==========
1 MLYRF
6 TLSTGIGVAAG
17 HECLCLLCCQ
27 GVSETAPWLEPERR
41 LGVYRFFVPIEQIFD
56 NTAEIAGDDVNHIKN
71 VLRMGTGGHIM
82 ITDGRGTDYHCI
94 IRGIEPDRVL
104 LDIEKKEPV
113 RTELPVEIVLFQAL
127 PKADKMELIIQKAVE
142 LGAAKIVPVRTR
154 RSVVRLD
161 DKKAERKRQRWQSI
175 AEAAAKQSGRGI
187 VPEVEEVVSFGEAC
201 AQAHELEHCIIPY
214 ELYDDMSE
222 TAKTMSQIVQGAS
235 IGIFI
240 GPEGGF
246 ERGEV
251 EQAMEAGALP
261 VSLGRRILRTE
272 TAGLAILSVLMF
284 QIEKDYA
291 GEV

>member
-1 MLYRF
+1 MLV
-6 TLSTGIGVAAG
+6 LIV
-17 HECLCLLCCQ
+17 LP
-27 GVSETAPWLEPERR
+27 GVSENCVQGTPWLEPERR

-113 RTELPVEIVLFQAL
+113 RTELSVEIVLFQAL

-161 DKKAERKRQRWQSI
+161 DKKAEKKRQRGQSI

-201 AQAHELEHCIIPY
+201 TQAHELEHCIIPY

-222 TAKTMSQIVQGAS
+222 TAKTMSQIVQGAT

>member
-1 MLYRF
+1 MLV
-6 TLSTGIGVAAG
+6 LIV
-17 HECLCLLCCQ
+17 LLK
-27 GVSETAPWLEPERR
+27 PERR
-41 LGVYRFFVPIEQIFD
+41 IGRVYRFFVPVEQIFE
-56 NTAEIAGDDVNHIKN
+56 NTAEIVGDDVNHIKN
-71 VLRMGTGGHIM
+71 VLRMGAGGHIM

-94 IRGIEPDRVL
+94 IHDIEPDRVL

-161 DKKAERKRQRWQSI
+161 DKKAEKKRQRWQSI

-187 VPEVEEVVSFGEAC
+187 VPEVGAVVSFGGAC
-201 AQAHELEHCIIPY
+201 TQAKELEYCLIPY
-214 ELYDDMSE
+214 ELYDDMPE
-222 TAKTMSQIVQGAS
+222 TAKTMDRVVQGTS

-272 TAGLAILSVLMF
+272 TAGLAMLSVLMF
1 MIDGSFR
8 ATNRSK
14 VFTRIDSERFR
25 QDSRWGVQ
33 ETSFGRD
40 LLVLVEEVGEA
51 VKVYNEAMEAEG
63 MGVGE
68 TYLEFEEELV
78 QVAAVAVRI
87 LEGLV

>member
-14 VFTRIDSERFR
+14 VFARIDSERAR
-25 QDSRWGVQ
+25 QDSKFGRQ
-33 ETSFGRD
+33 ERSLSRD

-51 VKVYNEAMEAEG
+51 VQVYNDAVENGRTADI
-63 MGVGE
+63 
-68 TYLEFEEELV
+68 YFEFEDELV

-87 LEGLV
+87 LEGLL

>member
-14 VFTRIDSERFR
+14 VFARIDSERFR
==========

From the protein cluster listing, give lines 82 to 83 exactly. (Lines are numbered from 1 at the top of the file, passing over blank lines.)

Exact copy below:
63 MGVGE
68 TYLEFEEELV